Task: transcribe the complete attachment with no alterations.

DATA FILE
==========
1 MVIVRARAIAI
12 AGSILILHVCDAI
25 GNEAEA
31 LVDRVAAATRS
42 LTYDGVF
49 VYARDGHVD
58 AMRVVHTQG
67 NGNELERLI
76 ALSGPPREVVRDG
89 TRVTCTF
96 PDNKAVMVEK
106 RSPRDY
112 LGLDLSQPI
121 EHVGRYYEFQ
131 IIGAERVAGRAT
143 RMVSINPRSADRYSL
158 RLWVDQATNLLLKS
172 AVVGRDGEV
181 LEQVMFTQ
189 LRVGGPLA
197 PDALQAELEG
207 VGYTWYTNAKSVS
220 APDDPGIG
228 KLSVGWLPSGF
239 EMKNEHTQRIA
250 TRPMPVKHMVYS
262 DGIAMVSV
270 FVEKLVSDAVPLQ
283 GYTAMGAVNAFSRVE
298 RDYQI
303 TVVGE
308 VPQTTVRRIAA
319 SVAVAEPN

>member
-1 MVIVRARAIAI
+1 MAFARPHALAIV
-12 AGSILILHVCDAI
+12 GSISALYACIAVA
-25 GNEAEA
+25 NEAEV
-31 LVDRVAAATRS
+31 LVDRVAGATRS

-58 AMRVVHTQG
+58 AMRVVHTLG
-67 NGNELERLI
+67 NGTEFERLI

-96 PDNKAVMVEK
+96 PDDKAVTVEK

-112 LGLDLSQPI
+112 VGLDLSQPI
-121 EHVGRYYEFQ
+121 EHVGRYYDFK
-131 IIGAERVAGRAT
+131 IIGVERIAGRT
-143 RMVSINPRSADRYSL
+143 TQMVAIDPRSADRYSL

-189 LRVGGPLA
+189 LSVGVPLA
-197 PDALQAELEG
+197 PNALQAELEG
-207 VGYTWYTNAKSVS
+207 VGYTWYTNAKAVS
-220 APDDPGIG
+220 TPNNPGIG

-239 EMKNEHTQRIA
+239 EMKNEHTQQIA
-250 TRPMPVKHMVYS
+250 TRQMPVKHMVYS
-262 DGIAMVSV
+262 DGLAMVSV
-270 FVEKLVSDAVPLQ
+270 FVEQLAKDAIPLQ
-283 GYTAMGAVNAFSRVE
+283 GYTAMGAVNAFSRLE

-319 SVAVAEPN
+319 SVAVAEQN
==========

1 MVIVRARAIAI
12 AGSILILHVCDAI
25 GNEAEA
31 LVDRVAAATRS
42 LTYDGVF
49 VYARDGHVD
58 AMRVVHTQG
67 NGNELERLI
76 ALSGPPREVVRDG
89 TRVTCTF
96 PDNKAVMVEK
106 RSPRDY
112 LGLDLSQPI
121 EHVGRYYEFQ
131 IIGAERVAGRAT
143 RMVSINPRSADRYSL
158 RLWVDQATNLLLKS
172 AVVGRDGEV
181 LEQVMFTQ
189 LRVGGPLA
197 PDALQAELEG
207 VGYTWYTNAKSVS
220 APDDPGIG
228 KLSVGWLPSGF
239 EMKNEHTQRIA
250 TRPMPVKHMVYS
262 DGIAMVSV
270 FVEKLVSDAVPLQ
283 GYTAMGAVNAFSRVE
298 RDYQI
303 TVVGE
308 VPQTTVRRIAA
319 SVAVAEPN

>member
-1 MVIVRARAIAI
+1 MAFARPHALAIV
-12 AGSILILHVCDAI
+12 GSISALYACIAVA
-25 GNEAEA
+25 NEAEV
-31 LVDRVAAATRS
+31 LVDRVAGATRS

-58 AMRVVHTQG
+58 AMRVVHTLG
-67 NGNELERLI
+67 NGTEFERLI

-96 PDNKAVMVEK
+96 PDDKAVTVEK

-112 LGLDLSQPI
+112 VGLDLSQPI
-121 EHVGRYYEFQ
+121 EHVGRYYDFK
-131 IIGAERVAGRAT
+131 IIGVERIAGRT
-143 RMVSINPRSADRYSL
+143 TQMVAIDPRSADRYSL

-189 LRVGGPLA
+189 LSVGVPLA
-197 PDALQAELEG
+197 PNALQAELEG
-207 VGYTWYTNAKSVS
+207 VGYTWYTNAKAVS
-220 APDDPGIG
+220 TPNNPGIG

-239 EMKNEHTQRIA
+239 EMKNEHTQQIA
-250 TRPMPVKHMVYS
+250 TRQMPVKHMVYS
-262 DGIAMVSV
+262 DGLAMVSV
-270 FVEKLVSDAVPLQ
+270 FVEQLAKDAIPLQ
-283 GYTAMGAVNAFSRVE
+283 GYTAMGAVNAFSRLE

-319 SVAVAEPN
+319 SVAVAEQN